# 1 Conjunctions of Queries. 2 Conjunctive Queries A conjunctive query is a single Datalog rule with only non-negated atoms in the body. (Note: No negated.

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1 Conjunctions of Queries

2 Conjunctive Queries A conjunctive query is a single Datalog rule with only non-negated atoms in the body. (Note: No negated atoms and no comparisons) A conjunctive query has only EDB in its body We say that a query Q1 is contained in a query Q2 if for all databases D, the result of computing Q1 on D is contained in the result of computing Q2 on D.

3 Example Consider the queries Q1: p(X, Y) :- e(X, Z), e(Z, Y) Q2: p (X, Y) :- e(X, Z), e(Z, Y), e(X, W) It is easy to see that Q2 is contained in Q1 since any mapping that satisfies Q2 also satisfies Q1 Can you prove that Q1 is contained in Q2 ? Which of the queries is faster to compute?

4 Homomorphisms A symbol mapping is a mapping of variables to other variables or to constants and of constants to constants Consider the queries Q1, defined as H1:-B1 and Q2, defined as H2:-B2. A symbol mapping h of the variables and constants in Q1 to those in Q2 is a homomorphism if: –h(H1) = H2 –h(B1) is contained in B2

5 Example Consider the queries Q1: p (X, Y) :- e(X, Z), e(Z, Y) Q2: p(X, Y) :- e(X, Z), e(Z, Y), e(X, W) A homomorphism from Q1 to Q2: –h(X) = X, h(Y) = Y, h(Z) = Z Can you find a homomorphism from Q2 to Q1? –h(X) =, h(Y) =, h(Z) =, h(W) =

6 Containment Theorem: Q1 is contained in Q2 if and only if there is a homomorphism from Q2 to Q1 Proof: (if) Suppose that there is a homomorphism h from Q2 to Q1. –Let D be a database. –Let f be an assignment that satisfies the body of Q1.

7 –Then, Q1 returns f(H1). –We show that f  h is a satisfying assignment of the body of Q2 that returns f(H1). f  h(B2) = f(h(B2)) which is contained in f(B1) which is contained in D  f  h satisfies B2 f  h(H2) = f(h(H2)) = f(H1) –Therefore, Q2 also returns f(H1), as required If (continued)

8 Only If (Only If) Suppose that Q1 is contained in Q2. We show that there is a homomorphism from Q2 to Q1. –Let f be a symbol mapping of the constants and variables in Q1 to distinct constants. –Let D be the database defined by f(B1). –Then if we compute Q1 on D, f(H1) will be returned. –Since Q1 is contained in Q2, when we compute Q2 on D, f(H1) will be returned.

9 Only If (continued) –Let g be the mapping of Q2 that returns f(H1). –We show that f -1  g is a homomorphism from Q2 to Q1. –Note that f -1 is well defined since f -1 is injective –f -1  g (B2) = f -1 (g(B2)) is contained in f -1 (D) which is equal to B1 –f -1  g (H2) = f -1 (g(H2)) = f -1 (f(H1)) = H1 –Therefore, there is a homomorphism from Q2 to Q1

10 An Optimization We can optimize the query p 2 (X, Y) :- e(X, Z), e(Z, Y), e(X, W) by removing the last atom In General: Given a query Q: For each atom a the body of Q Let Q’ be Q without a If Q’ is equivalent to Q, then remove a from Q Note that is is sufficient to check if Q’ is contained in Q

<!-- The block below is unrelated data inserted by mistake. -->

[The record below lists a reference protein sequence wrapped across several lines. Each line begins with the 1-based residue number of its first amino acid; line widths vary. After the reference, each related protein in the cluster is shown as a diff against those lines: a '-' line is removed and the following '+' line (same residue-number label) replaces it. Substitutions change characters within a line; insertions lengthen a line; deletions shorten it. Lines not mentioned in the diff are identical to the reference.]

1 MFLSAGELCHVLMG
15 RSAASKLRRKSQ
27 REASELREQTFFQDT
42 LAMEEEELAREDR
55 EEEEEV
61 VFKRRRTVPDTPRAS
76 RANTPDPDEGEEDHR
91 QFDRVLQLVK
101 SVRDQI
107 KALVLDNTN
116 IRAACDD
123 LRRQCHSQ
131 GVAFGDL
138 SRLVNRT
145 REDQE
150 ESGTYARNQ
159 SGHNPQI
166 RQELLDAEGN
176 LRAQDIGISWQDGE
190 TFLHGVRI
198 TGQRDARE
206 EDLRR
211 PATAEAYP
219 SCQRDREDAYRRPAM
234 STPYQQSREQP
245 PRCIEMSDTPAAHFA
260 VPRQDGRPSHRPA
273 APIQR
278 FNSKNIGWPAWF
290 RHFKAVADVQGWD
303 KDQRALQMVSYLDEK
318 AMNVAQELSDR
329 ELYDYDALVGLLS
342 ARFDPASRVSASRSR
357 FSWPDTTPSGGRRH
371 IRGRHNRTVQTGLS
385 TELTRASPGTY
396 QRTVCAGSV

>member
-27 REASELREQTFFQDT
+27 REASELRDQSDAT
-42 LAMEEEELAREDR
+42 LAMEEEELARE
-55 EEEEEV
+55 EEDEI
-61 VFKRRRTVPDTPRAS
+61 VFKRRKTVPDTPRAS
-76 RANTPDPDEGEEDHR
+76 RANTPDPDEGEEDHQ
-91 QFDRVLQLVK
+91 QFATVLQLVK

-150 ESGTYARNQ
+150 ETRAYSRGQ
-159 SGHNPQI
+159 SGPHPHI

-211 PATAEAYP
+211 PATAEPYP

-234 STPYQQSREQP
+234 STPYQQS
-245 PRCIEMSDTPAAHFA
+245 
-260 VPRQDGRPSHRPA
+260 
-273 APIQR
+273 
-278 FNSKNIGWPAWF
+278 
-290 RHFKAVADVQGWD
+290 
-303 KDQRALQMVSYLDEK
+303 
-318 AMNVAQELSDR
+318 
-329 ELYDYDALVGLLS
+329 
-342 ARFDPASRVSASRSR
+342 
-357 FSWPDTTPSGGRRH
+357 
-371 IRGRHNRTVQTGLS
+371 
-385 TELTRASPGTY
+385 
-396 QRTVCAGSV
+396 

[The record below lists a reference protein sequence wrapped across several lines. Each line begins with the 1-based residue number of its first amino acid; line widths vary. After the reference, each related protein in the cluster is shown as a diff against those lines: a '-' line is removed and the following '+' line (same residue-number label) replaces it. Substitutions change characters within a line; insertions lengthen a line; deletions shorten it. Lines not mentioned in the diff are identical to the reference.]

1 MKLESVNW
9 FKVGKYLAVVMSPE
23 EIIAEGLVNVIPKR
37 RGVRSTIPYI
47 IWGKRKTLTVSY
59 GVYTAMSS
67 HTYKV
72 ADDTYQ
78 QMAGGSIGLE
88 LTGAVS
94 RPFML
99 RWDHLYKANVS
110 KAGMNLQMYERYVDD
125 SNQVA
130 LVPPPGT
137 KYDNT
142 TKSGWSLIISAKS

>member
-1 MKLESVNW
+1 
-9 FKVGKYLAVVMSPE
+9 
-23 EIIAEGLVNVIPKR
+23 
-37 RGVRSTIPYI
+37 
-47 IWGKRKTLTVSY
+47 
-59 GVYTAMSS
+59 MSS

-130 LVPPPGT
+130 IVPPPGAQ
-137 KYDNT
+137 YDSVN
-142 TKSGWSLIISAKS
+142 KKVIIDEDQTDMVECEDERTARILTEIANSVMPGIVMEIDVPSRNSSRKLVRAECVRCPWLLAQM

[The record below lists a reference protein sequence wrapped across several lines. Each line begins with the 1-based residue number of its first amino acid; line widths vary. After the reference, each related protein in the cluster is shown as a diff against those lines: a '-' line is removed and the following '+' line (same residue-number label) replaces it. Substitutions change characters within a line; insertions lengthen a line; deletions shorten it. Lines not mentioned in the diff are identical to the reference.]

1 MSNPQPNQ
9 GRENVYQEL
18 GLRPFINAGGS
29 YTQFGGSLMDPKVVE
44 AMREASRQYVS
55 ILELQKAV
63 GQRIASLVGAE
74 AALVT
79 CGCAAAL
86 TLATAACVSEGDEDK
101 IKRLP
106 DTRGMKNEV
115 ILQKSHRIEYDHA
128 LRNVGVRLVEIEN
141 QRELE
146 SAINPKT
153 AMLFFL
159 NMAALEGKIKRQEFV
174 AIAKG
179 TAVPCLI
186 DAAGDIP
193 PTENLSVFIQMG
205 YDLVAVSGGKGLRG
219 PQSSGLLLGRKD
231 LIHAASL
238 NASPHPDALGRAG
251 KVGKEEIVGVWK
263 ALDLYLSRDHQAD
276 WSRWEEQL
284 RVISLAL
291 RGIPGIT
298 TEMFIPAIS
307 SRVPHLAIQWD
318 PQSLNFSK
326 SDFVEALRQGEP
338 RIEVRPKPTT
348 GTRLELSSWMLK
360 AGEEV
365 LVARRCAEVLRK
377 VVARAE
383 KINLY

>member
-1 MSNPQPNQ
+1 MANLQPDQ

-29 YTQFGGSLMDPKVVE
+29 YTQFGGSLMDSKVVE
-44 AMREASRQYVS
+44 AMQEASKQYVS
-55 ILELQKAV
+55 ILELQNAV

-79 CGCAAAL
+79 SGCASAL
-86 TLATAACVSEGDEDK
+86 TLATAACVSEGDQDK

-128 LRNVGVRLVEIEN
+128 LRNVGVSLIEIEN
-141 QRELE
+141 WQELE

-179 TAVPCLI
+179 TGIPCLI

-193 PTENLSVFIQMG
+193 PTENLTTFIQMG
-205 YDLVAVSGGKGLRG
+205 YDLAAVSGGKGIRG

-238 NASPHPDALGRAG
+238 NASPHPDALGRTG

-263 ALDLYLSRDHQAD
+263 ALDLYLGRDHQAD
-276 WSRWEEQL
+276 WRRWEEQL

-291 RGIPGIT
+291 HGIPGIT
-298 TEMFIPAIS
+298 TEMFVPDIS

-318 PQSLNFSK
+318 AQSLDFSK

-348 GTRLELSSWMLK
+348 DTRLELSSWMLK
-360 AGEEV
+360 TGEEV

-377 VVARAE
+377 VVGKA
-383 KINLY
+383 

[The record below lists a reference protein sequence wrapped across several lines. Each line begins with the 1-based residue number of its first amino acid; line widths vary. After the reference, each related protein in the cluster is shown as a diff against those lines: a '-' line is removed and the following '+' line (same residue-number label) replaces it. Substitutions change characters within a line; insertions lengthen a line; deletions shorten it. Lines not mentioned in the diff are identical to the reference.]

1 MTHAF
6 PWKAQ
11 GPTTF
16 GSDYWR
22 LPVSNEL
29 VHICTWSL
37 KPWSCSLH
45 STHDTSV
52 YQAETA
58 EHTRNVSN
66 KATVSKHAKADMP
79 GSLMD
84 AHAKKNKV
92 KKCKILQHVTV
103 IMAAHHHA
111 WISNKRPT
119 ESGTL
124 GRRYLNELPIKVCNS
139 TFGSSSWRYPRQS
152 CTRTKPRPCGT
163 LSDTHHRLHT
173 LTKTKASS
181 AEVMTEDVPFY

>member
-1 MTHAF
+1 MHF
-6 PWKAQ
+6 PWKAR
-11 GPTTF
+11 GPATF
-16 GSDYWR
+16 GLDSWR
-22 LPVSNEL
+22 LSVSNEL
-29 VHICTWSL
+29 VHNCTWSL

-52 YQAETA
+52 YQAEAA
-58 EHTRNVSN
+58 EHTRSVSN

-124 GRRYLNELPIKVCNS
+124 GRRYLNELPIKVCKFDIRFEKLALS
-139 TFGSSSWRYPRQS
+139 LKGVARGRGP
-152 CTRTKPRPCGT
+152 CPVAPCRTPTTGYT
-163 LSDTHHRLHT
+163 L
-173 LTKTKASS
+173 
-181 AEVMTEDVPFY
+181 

11 Containment with FDs Consider the queries Q1: p(X, Y) :- e(X, X), e(X, Y) Q2: p (X, X) :- e(X, X) Then Q2 is contained in Q1. However Q1 is not contained in Q2. What about if we know that the first column in e functionally determines the second column?

12 The Chase Given a query and a set of FDs, we apply a chase of the FDs to the query by finding any contradiction to a FD and “fixing it” by equating the tail. For example, we chase with e:\$1  \$2 p(X, Y) :- e(X, X), e(X, Y)  p(X, X) :- e(X, X), e(X, X)

13 Checking Containment In order to check containment we first apply a chase to both queries and then check for a homomorphism. Can you prove that this process is correct?

14 Checking for a Lossless Join Suppose R=(C,D,E), R1=(C,D), R2=(D,E) and F={C  D, D  E} We want to check if for all instances r of R, r =  R1 (r)   R2 (r) A row (A1, A2, A3) is in  R1 (r)   R2 (r) if there is some row (A1, A2) in  R1 (r) and some row (A2, A3) in  R2 (r). A row (A1, A2, A3) is in  R1 (r)   R2 (r) if there is some row (A1, A2, B1) in r and some row (B2, A2, A3) in r.

15 Checking for a Lossless Join We can express the rules stated above by Q1: p(A1,A2,A3) :- r(A1, A2, B1), r(B2, A2, A3) Q1 expresses the set of rows in  R1 (r)   R2 (r) We can express the set of rows in r by Q2: p(A1,A2,A3) :- r(A1, A2, A3) So, r =  R1 (r)   R2 (r) if and only if Q1 is equivalent to Q2. Note that Q2 is always contained in Q1. To check containment of Q1 in Q2, apply the chase and then look for a homomorphism from Q2 to Q1. There will be a homomorphism iff one of the atoms in the body of Q1 contains only a-s.

16 Checking for a Lossless Join Suppose R=(C,D,E), R1=(C,E), R2=(D,E) and F={C  D, D  E} Create the queries: Q1: p(A1,A2,A3) :- r(A1, B1, A3), r(B2, A2, A3) Q2: p(A1,A2,A3) :- r(A1, A2, A3) Note that Q2 is contained in Q1 Q1 is not contained in Q2, even after applying a chase, since after applying the chase there is no rows with only a-s.

17 General Algorithm Given a relation R with m attributes and a decomposition R1,...,Rn: –For each Ri, create an atom r with Aj in place j if the j-th attribute of R is in Ri. Put unused variables in the rest of the places. –Create a rule with head p(A1,...,Am) and all the atoms from before in the body –Create a rule p(A1,...,Am):-r(A1,...,Am) –There is a lossless join iff the queries are equivalent

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